I.R.C. § 731(c) is an even stronger recognition of partnerships holding marketable securities. This statute provides that the distribution of marketable securities from a partnership to partners is generally to be treated as a distribution of money for purposes of determining whether the distribution is taxable to the partners. A so-called investment partnership is exempt from this general rule. The statute defines an investment partnership as a partnership that has never been engaged in a trade or business, and substantially all assets (by value) of which have always consisted of money, stock in a corporation, and similar holdings.

The IRS's own regulations appear to recognize the validity of partnerships holding marketable securities. The so-called Anti-abuse Regulations (Treas. Reg. § 1.701-2), issued at the end of 1994 and revised in early 1995, contain examples involving partnerships formed to engage in investment in securities (examples 5 and 9). The examples implicitly recognize the existence and validity of the partnerships.

In light of the above authorities, it would appear difficult for the IRS to argue that an FLP holding marketable securities is a sham. Although the matter is not immune from question, it appears that a partnership properly structured under applicable state law to consist of two or more persons joining together with the objective of engaging in investment activities should be recognized for federal estate and gift tax valuation purposes. There is no case or official IRS pronouncement to the contrary.

FLPs and Closely Held Corporate Stock
In addition to marketable securities, a question arises of whether an FLP can also be used to produce valuation discounts for shares of closely held corporate stock. Some estate planners believe that FLPs can be used to layer entities to produce additional valuation discounts over the discounts available for the closely held stock. These practitioners suggest that the estate owner can retain the right to vote stock placed in the FLP either as managing partner or by holding a controlling portion of the general partnership interest in the FLP.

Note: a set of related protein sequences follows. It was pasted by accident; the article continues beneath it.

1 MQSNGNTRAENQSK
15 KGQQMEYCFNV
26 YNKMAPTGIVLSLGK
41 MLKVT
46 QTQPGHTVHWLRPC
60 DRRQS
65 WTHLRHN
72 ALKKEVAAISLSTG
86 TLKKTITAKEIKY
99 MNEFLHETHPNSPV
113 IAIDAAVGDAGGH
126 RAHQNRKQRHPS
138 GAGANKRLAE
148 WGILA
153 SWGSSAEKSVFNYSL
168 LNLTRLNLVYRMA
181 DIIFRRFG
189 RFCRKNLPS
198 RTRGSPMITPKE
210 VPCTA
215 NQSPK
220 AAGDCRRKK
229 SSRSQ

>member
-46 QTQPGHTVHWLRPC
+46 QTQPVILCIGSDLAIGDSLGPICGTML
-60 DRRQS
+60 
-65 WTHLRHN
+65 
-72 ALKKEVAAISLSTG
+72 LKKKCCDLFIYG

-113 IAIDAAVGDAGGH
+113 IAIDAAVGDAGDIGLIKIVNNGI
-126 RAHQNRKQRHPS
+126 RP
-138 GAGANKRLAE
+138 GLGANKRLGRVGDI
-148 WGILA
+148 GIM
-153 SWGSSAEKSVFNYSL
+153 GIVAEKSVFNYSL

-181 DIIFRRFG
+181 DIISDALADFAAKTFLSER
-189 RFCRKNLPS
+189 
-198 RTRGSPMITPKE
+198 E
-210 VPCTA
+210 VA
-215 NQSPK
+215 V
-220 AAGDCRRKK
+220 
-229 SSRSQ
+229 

The retention of the right to vote shares of closely held stock poses potential difficulties under I.R.C. § 2036(b). That statute was enacted as a part of the Tax Reform Act of 1976 to overrule legislatively the Supreme Court's decision in United States v. Byrum (408 U.S. 125 (1972)). In Byrum, the decedent transferred stock of a closely held corporation to an irrevocable trust, reserving the right to vote the transferred shares. The Supreme Court held that the retained voting right did not cause the stock to be included in the decedent's federal gross estate.

Under I.R.C. § 2036(b), if an individual transfers stock of a controlled corporation but retains the right, directly or indirectly, to vote the transferred shares, such retention causes the transferred stock to be included in the transferor's gross estate for federal estate tax purposes. The result is that the shares are included in the transferor's federal gross estate as if the transfer had not taken place. A controlled corporation is a corporation in which the decedent, with application of the constructive ownership rules of I.R.C. § 318, is deemed at any time within three years of death to own or have the right to vote stock possessing at least 20 percent of the total combined voting power of all classes of stock.

Although there is no authority directly on this point, it seems that I.R.C. § 2036(b) is broad enough to cover a transferor's retained power as managing or general partner to vote shares of closely held stock transferred by the transferor to an FLP. The IRS could argue that I.R.C. § 2036(b) operates to cause the shares to be included in the transferor's estate directly, and that the registered owner of the shares is irrelevant. Under this reasoning, the strictures of the FLP would have no impact on the valuation of the shares in the transferor's estate. If an FLP is to be used with closely held stock to layer entities, it would seem wise to avoid the possible application of I.R.C. § 2036(b) by issuing nonvoting stock and placing the nonvoting stock in the FLP.

Lapses and Applicable Restrictions under I.R.C. § 2704
I.R.C. § 2704(a) treats the lapse of a voting or liquidation right in a corporation or partnership as a taxable transfer for estate and gift tax purposes. If the statute applies, the amount of the transfer is the value of interests held by the transferor before the lapse over the value of such interests immediately after the lapse.